Home2017-2018Long awaited “Black Panther” brings the power back

Long awaited “Black Panther” brings the power back

By Dorian Grayson
Staff Writer

“Black Panther” is a triumph of a film. Ryan Coogler, the director, didn’t receive enough critical recognition for “Creed” in 2015, and now, he and Michael B. Jordan, the movie’s villain, are back to earn the widespread acclaim that has now taken over the popular zeitgeist. I’m sure I’m not the first to tell you that “Black Panther” is great and I hope I’m not the last.

What’s surprising about “Black Panther” is how misleading the title is; “Black Panther” rejects the model of “Iron Man” for the ensemble cast of “Captain America: Civil War,” but with refreshingly new solo characters and a detailed setting. The typical Marvel solo movies are usually about fleshing out the main character so people are excited when they show up in the next Avengers movie or cameo in a less-popular hero’s film. The Marvel formula dictates the movie must show the title character’s journey to become selfless and defeat an evil mirror of themselves, which “Black Panther” fits. However, the typical formula is deviated from, as “Black Panther” doesn’t forget to support its setting or side characters.

For as much as I love “Thor,” Asgard never felt like a place, only scene dressing. “Black Panther” manages to make Wakanda feel real, alive and magical. Part of this is accomplished by the contrast with other locations in the film. The story’s beginning in Oakland, California and act two’s digression to Busan, South Korea have very different tones and music, which helps to flesh out Wakanda by contrast.

“Black Panther” also misleads you by being about so much more than the titular T’Challa himself. The movie is truly about an ensemble and act five’s big battle is about many more characters than T’Challa. Unlike “Iron Man,” where the whole movie is about making one character cool, “Black Panther” has cool to go around. Many side characters in “Black Panther” would be breakout fan favorites in any other film, but here serve as a textured patchwork of excellence.

Chadwick Boseman gives an amazing performance as T’Challa, seeming much more comfortable in the character than in “Captain America: Civil War.” Michael B. Jordan does a great job with Killmonger, who is the best Marvel villain since Loki, with much more to say than the trickster god did. Shuri, T’Challa’s sister played by Letita Wright, was my personal favourite and expertly balances the comedy and seriousness of her character, which was difficult since they gave her the brunt of the comedy. I’d love to list every person who worked on the movie because there isn’t a bad performance in the bunch (with the exception of Andy Serkis’s occasional overacting as Klaue), but I don’t have space. Everyone turns in great work here.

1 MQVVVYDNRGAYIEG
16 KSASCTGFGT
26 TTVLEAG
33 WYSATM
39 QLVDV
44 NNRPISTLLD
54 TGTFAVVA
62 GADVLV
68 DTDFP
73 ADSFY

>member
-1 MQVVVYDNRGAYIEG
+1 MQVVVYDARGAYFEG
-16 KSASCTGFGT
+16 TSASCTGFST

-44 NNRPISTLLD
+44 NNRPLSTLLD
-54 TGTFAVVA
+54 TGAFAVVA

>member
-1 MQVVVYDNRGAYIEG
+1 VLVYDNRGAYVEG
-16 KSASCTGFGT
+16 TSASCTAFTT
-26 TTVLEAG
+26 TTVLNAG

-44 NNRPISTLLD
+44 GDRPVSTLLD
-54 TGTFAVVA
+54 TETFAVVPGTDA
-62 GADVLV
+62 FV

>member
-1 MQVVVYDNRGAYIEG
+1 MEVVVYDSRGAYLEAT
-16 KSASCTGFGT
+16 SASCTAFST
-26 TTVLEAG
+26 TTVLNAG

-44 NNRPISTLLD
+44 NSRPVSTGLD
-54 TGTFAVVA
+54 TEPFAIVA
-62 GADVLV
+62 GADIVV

Despite coming from very different artists, Kendrick Lamar’s original songs and Ludwig Goransson’s score are expertly handled throughout the movie, never bleeding into the background or standing out too much. A lot of credit has to go to the editors, Debbie Berman and Michael P. Shawver, for how well this movie’s sound is handled.

A major aspect of why this movie is excellent is how unapologetic the entire cast and crew are in the film’s blackness and political relevance. What in other films would be sanded off by test audiences and left to subtext is explicit text in “Black Panther.” The movie begins and ends with scenes of black children being inspired by Wakandan technology and T’Challa, which is clearly its aim. There’s a reason churches and other youth groups have been organizing to get kids into the theaters for this movie.

“Black Panther” is such an accomplishment it makes me feel less bad about capitalism. Despite being yet another injection of cash into one of the biggest entertainment monopolies, “Black Panther” is explicitly political and fantastic. It seems Ryan Coogler, like James Gunn, understands how to work within the system and deliver an incredible film at the same time, which is all we can ask for if Disney doesn’t lose its status as a monolith.

I have seen “Black Panther” three times already and intend to go a fourth. It is the best solo Marvel movie. I highly recommend seeing it, although box office numbers indicate you probably already have.

 

dgrayson@willamette.edu

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